Thoughts from First Time Guests

The following thoughts are based upon follow-up conversations with real, first-time guests (using fictitious names):

~ Dave & Rachel: married, early 30’s with newborn

I know the bathroom was clearly marked but when I walked in there were so many walking around knowing where they were going. Some smiled at me, other stopped to ask my name. It was a friendly church. If someone would have shown me around (child care rooms, bathrooms, auditorium) I think it would have helped set my mind at ease.

~ Tom & Olivia: early 60’s, retired couple, relocated to the area Continue reading

The Kauffmans In Peru

I am very excited when folks at our church venture out to be used of God in a mission setting.  Right now Jack and Ann Kauffman are in Peru for ten days teaching block classes at The Baptist Seminary of Peru. The Seminary reaches out to local pastors and their wives who come 2-3 times a year for training.  I have included their recent update to encourage you to pray for them and to consider helping a missionary in the future: Continue reading

He Shall Wipe Away All Tears

people-crying-baby

Special thanks to Jack Kauffman for this guest post.

And God shall wipe away all tears from their eyes…Revelation 21:4

Are you one who weeps easily?  Who sheds a tear at the least provocation?  Our granddaughter, Alana, just two months old is a “screamer”.  She wrinkles her little face into a contortion and then bellows at the top of her lungs, and she doesn’t stop until either her anger is released or her energy dissipates-and all this for no apparent reason. Yet despite all of her apparent anguish, a tear never slips from her tightly squinted eyes.  I hadn’t noticed this until my wife, Ann, pointed it out to me and reminded me that an infant’s tear ducts do not develop and are not functional until he or she reaches a certain age.

While we can’t put a finger on the cause of Alana’s sorrow at this tender age (her diaper’s dry, she gets plenty to eat and seems to have all of her needs taken care of.) there will eventually be plenty in this little one’s life over which to shed perhaps a bucket of tears, for we are “born to trouble as the sparks fly upward,” as Job reminds us. Sorrow is a dog at our heals throughout our earthly life.

Some tears are, of course, welcome.  We may weep when we hear an old, familiar hymn, when the Word of God strikes our heart in a certain way over a familiar passage or when we are blessed by the kindness of another person.  Most of the time, however, our tears are equated with trouble and grief.  We can take heart, though.  The Lord promises two times in the book of Revelation that He will “wipe every tear from their (our) eyes” when everything is made perfect; when The Kingdom is established (Revelation7:17 and 21:4).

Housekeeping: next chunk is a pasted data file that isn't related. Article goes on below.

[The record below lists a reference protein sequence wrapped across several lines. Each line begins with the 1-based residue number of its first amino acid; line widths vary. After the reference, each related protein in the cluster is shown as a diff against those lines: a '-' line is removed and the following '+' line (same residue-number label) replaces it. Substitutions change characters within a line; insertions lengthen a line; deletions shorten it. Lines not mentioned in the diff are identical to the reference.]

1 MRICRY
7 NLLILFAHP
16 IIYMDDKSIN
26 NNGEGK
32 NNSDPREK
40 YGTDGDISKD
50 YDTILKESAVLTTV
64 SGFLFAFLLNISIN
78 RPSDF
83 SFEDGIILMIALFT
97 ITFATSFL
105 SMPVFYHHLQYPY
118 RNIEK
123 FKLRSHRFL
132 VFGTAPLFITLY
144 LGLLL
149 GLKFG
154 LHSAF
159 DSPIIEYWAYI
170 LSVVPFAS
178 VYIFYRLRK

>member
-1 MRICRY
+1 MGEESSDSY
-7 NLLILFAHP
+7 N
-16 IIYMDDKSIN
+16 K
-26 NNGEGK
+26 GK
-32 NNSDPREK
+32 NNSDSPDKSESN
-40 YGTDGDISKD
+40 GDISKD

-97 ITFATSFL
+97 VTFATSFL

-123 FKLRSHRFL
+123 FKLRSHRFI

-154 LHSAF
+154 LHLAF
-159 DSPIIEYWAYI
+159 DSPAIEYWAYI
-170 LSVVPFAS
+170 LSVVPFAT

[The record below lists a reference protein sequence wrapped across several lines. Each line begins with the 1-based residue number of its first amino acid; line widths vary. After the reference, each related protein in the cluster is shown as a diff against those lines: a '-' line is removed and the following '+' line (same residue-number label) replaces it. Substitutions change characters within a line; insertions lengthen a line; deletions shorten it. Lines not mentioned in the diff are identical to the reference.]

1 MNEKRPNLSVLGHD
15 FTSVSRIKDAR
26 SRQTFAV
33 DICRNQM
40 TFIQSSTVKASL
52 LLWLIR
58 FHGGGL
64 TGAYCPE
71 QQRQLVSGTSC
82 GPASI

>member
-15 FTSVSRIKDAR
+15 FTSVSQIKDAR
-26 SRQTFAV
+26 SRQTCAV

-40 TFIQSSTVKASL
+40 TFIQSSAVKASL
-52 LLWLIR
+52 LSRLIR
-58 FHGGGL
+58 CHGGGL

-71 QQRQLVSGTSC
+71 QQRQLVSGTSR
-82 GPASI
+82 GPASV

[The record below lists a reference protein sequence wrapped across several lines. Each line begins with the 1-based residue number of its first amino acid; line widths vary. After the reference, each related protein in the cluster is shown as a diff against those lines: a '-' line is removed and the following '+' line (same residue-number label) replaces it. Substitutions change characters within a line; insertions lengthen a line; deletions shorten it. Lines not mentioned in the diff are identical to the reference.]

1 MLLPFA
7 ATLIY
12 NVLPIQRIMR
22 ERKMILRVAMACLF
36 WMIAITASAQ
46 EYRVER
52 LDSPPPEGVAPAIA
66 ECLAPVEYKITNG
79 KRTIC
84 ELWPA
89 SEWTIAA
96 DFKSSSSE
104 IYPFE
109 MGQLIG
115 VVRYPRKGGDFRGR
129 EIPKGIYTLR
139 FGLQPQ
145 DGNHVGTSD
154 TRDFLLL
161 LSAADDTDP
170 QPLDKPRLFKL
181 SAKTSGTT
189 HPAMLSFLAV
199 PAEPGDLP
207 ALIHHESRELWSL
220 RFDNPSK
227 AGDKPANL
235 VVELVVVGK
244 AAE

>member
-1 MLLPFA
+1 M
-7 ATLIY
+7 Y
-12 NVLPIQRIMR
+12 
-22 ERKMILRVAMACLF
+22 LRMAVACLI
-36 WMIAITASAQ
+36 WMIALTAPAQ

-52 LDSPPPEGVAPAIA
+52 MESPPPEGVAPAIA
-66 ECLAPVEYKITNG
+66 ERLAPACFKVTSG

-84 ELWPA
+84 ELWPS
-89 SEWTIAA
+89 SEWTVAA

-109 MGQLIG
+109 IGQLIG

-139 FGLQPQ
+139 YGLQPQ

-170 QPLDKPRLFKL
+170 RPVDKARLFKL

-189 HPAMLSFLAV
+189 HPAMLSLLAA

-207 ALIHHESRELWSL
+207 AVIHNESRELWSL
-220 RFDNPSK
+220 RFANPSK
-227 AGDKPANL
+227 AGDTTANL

I have often used this verse to comfort the bereaved in a card of sympathy over the death of a loved one or during some other hard situation. It should be, however, a reminder to all of us who call upon His name of the future that awaits the follower of the Man from Galilee; a future when, like Alana, we will have no tears.  But it will be far better, for the sorrow that causes those tears will be done away with for all eternity.

How to Have a Good Revival Meeting

Thanks to evangelist Ron DeGarde, preacher for Revival 2009, for this guest post.

degarde_ron1Most of the time, when we think about revival meetings, the first question that comes to our mind is, “Who is the evangelist?” Revival meetings are not about the evangelist. In fact, the church members are just as important as the evangelist, if not more important. In order to have a good revival meeting there are four ways the church members can join the evangelist as co-laborers together for God’s glory. Continue reading

I Shall Not Be Moved

Thanks to Jack Kauffman, a deacon at Bethel Baptist Church, for this guest post.

rootsThe Easter season is a time when Christians tend to look inward. I’ve been doing a lot of that lately, and more often than not, I don’t especially like what I see. Two premises come to mind as I do this: 1) I am not always the man others think I am, and 2) I am not always the man I imagine myself to be. Others see the suit and the smile but not the heart, and I am thankful that my heart is not visible for inspection, for it is not always a pretty sight. Also, I tend to imagine myself better than I really am. I judge myself more lightly than I judge others for the same weaknesses and offenses and I tend to think my backbone’s a little stiffer than it actually is. Continue reading